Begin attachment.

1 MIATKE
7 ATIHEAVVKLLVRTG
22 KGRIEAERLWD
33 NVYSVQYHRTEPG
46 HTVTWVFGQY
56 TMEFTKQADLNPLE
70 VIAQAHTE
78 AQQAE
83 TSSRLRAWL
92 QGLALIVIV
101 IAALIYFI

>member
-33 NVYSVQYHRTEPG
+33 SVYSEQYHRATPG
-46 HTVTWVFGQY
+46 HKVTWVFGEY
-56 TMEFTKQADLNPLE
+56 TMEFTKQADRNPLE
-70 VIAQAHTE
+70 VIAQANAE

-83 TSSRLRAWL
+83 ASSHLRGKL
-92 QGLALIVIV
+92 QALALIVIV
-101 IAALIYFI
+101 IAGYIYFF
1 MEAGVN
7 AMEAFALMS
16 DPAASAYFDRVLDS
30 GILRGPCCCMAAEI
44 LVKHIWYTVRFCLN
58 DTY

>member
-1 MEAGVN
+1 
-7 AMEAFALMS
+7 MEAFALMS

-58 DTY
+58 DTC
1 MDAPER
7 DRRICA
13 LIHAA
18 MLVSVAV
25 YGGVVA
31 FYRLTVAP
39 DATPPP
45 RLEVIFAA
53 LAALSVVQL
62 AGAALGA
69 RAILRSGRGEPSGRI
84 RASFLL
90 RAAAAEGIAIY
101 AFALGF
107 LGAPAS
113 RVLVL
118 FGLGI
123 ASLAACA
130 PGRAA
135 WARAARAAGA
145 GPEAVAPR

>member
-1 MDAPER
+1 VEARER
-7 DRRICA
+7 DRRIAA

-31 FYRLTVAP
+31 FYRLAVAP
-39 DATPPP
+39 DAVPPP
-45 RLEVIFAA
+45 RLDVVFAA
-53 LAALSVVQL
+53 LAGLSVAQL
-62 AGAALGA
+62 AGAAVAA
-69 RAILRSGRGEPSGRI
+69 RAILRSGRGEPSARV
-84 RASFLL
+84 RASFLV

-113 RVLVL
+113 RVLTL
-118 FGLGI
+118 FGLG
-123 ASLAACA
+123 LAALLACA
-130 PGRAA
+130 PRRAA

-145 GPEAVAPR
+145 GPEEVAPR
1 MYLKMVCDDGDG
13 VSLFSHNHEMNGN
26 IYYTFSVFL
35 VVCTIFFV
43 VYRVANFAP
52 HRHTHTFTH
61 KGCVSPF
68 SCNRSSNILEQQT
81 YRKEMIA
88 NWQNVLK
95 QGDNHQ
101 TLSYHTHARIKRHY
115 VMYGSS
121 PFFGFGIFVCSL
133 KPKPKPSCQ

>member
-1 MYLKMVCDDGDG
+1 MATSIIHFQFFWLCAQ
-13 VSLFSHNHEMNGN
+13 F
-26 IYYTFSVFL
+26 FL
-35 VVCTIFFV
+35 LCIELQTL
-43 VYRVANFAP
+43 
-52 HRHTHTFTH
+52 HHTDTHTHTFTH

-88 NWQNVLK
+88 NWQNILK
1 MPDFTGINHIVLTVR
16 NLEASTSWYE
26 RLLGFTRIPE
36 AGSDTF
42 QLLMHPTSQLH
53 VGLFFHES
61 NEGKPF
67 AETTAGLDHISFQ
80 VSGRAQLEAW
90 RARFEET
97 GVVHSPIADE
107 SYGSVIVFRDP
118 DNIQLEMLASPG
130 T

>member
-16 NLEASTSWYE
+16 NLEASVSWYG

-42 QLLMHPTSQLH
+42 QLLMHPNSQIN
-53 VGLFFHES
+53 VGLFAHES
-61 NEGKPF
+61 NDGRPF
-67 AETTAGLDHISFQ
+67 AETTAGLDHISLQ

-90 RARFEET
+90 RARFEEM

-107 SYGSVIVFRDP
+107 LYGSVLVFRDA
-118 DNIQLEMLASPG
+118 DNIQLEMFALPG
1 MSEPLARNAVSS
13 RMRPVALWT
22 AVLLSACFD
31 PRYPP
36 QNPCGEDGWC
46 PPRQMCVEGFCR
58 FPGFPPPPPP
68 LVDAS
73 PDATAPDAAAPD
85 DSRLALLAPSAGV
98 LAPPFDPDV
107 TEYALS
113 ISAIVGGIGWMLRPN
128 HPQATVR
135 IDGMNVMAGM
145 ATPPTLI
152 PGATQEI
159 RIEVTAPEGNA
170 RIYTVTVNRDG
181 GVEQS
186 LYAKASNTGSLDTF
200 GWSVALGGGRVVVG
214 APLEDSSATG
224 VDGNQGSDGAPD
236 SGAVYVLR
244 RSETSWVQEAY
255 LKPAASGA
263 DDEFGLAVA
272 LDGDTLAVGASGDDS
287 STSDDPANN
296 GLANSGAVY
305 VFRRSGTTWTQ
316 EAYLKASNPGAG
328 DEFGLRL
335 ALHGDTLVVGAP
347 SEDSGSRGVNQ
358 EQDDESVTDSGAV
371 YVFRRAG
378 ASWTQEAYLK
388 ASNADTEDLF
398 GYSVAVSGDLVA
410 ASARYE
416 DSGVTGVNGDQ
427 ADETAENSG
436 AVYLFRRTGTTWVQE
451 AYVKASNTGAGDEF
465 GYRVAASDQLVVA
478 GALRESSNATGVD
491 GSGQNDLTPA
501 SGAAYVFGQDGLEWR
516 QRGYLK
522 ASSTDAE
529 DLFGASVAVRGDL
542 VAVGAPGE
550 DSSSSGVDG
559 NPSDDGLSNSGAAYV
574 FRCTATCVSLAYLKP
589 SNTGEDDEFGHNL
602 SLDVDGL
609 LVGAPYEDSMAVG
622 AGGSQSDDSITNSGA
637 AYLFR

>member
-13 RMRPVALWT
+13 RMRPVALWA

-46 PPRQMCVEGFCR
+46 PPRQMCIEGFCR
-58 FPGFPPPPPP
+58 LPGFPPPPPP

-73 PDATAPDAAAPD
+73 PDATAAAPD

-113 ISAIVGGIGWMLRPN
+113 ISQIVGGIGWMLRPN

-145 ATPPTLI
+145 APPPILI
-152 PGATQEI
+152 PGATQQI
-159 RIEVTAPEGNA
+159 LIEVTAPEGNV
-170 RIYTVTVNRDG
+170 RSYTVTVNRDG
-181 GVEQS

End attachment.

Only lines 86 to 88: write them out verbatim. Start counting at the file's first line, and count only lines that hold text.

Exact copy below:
-130 PGRAA
+130 PRRAA

-145 GPEAVAPR